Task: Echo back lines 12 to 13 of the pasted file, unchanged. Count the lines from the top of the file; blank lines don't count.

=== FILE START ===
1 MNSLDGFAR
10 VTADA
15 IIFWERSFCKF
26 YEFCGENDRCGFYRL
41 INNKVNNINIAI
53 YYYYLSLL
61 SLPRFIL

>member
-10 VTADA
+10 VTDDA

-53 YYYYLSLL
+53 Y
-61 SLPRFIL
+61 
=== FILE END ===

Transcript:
+53 Y
-61 SLPRFIL